The writer is a senior sub-editor at The Express Tribune and tweets @FarahnazZahidi
It is said that there’s enough religion in the world to make men hate one another, but not enough to make them love. But what if religion were to become a common ground where shared religious and ethical values are celebrated? Perhaps, too far-fetched a dream for the world that we live in. Especially for Pakistan. For we do not unite in the name of God. We dissent, for God’s sake. Quite literally so.
But this might be a good time to take a closer look at the possibilities of an inter-faith understanding, if nothing else. Tomorrow, we embark on the World Interfaith Harmony Week, celebrated in the first week of February each year. What does this even mean? And what does it mean for Pakistan in particular, a county ravaged by polarisations. We are divided in the name of faith — we are Muslims and Christians and Hindus; we are majorities and minorities; we are the green and the white; we are the crescent and the star. Tier two of being poles apart: division in the name of denominations within the framework of the same faith — need I even say Shia and Sunni? It stares us in the face, way too close for comfort.
Hence, there is a need for not just interfaith dialogue, which ensures empathy, tolerance and understanding between followers of different faiths, but also inter-religious (bainal masaalik) dialogue.
Yet, this seems an under-celebrated and under-emphasised concept today in the post 9/11 world, and in present-day Pakistan in particular. Often, in interfaith fora, experts sit proselytising others to their own, in desperate attempts to convert and convince the others to ‘our’ way of thinking. And if not that, at least establish the supremacy of our faith over the others. An attempt at hegemony.
One reason we see resistance against sincere interfaith dialogue is that it is seen as a conniving, insidious attempt at syncretism — something that will take away my religious identity from me and make society a melting pot where all ideologies are conflated into one, basically leaving us with none at the end. Something like what John Lennon was trying to say in his song ‘Imagine’.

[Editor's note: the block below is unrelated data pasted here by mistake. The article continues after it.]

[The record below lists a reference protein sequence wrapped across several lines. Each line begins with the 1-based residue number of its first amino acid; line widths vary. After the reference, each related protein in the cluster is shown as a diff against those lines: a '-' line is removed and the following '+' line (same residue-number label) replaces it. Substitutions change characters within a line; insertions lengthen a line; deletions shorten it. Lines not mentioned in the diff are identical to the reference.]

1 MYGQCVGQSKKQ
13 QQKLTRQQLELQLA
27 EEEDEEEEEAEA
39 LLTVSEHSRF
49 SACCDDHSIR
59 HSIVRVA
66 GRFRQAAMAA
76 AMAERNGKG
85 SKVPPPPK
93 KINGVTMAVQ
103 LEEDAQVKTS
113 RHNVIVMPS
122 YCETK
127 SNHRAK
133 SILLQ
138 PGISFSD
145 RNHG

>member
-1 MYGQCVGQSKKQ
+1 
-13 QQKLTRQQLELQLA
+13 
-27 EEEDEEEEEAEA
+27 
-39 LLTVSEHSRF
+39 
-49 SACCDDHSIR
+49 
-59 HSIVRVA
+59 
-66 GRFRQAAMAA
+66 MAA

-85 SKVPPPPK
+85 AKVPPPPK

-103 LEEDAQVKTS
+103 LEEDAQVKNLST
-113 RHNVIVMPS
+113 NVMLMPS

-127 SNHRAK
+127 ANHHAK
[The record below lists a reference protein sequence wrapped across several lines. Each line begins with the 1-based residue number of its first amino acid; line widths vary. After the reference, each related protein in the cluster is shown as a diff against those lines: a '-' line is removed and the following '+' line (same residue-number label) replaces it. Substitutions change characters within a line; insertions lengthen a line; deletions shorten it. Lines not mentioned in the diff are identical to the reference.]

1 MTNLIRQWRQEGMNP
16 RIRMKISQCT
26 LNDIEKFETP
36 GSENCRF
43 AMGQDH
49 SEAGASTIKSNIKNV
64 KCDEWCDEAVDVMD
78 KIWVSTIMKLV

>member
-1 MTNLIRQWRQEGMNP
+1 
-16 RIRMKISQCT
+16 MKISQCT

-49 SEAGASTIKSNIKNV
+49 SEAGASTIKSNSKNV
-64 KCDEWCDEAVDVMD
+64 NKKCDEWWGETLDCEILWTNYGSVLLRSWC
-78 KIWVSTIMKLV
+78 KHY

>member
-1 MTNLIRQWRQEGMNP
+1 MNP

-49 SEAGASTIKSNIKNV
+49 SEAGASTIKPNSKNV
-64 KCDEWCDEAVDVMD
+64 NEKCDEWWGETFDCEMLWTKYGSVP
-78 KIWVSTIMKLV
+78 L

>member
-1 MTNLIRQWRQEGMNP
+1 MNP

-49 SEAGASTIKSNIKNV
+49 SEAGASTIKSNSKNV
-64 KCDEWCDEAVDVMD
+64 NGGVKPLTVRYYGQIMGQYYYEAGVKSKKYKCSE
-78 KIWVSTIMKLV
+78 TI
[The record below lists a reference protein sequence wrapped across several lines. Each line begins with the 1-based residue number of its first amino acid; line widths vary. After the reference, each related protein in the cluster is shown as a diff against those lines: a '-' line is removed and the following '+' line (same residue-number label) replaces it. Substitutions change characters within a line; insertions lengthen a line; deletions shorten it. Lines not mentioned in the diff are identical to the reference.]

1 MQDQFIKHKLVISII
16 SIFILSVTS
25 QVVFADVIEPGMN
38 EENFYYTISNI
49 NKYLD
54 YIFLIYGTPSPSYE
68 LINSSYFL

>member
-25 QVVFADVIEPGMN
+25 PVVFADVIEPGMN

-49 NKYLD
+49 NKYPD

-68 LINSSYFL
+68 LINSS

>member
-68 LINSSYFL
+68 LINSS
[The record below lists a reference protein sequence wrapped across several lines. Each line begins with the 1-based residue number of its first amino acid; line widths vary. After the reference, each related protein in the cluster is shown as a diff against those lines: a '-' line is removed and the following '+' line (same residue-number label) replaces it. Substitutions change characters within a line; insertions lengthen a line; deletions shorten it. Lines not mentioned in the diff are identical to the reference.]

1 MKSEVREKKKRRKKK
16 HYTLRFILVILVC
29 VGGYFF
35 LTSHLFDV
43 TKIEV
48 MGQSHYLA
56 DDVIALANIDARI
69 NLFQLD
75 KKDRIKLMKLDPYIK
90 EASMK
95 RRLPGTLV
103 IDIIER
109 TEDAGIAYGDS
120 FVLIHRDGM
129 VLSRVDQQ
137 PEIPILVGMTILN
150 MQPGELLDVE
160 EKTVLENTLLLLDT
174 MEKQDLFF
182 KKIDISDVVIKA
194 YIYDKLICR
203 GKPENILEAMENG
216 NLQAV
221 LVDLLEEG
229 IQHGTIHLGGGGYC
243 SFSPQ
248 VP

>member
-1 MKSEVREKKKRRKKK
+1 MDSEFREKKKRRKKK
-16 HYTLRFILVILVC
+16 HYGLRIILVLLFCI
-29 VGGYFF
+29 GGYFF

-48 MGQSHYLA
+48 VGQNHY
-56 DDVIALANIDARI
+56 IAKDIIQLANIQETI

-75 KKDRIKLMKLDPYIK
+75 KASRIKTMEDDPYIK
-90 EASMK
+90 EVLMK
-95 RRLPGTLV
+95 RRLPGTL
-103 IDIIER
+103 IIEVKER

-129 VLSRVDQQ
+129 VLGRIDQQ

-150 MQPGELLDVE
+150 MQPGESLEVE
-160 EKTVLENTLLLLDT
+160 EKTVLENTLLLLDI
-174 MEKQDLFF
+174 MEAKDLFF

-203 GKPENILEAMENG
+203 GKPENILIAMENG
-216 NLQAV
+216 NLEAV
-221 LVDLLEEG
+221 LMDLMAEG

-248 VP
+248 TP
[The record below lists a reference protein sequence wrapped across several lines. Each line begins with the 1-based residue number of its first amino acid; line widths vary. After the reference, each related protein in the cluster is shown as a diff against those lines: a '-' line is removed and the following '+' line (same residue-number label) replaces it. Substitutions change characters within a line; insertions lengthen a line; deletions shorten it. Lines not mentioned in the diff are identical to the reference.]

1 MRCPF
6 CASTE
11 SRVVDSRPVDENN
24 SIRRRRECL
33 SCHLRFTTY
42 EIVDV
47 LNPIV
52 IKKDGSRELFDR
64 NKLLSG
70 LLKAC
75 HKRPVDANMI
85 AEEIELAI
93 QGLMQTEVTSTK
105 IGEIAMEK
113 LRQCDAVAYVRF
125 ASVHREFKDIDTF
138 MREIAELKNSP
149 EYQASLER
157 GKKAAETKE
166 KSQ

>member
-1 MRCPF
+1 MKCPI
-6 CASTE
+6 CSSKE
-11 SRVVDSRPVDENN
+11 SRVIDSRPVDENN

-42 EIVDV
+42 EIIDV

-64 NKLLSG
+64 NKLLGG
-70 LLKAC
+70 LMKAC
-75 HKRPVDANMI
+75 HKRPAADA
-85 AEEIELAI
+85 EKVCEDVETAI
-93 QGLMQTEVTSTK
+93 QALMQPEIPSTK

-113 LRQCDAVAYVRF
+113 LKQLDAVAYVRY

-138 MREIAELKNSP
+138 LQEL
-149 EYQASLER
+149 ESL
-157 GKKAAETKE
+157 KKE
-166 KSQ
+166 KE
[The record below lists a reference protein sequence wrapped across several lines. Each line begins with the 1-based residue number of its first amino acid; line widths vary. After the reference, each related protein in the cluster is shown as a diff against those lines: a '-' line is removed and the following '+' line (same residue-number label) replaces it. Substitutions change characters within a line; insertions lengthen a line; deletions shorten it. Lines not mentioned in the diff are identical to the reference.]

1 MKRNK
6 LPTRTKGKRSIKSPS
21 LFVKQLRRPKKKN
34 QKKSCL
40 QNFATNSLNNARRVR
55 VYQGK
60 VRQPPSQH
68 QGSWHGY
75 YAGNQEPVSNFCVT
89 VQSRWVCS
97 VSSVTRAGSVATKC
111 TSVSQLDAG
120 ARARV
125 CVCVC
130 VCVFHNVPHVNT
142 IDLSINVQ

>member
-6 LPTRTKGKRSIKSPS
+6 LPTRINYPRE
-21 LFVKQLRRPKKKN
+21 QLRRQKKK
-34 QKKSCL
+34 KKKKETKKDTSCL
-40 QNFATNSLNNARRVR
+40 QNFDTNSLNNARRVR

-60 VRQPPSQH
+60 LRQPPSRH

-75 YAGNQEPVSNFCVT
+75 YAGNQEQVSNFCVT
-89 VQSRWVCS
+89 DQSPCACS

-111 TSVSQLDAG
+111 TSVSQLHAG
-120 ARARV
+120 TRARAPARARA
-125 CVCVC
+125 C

In reality, however, the interfaith dialogue process actually helps us understand and strengthen our own faith better, and also learn to respect other ideologies. If it involves all stakeholders, it helps get rid of stereotypes. It helps a nation get over the ‘us vs them’ phenomenon.
If these efforts were made with the genuine intention of understanding one another, the benefits for Pakistan, a religio-centred nation, would be immense. Consensus-building does not do away with agreeing to disagree. What if followers of different faiths and different religious denominations come together on things all religions believe in — peace, justice and sustainability. Practical implications can include things that give a huge push to Pakistan’s developmental issues. To cite one example, we are 180 million strong, and the world’s fifth most populous nation has no hope of population control unless this is discussed by faith-based representatives and a consensus is built. Indonesia has achieved it by bringing all Muslim denominations, as well as Catholics and major religious leaders on board.
Interfaith dialogue is linked closely to human rights. Which brings us to the third tier at which this discourse needs to be fostered — dialogue between the seculars and the religious. In a society which cannot realistically do away with either element, it would be a good idea to create spaces where commonalities can be celebrated for civic and national stability.
Published in The Express Tribune, January 31st, 2013.